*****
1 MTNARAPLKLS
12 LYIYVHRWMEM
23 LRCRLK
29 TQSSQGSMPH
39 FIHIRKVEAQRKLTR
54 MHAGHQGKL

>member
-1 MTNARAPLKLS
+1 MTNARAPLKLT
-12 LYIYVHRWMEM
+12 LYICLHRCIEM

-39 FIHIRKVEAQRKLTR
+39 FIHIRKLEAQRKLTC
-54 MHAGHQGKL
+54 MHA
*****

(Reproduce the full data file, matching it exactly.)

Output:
1 MTNARAPLKLS
12 LYIYVHRWMEM
23 LRCRLK
29 TQSSQGSMPH
39 FIHIRKVEAQRKLTR
54 MHAGHQGKL

>member
-1 MTNARAPLKLS
+1 MTNARAPLKLT
-12 LYIYVHRWMEM
+12 LYICLHRCIEM

-39 FIHIRKVEAQRKLTR
+39 FIHIRKLEAQRKLTC
-54 MHAGHQGKL
+54 MHA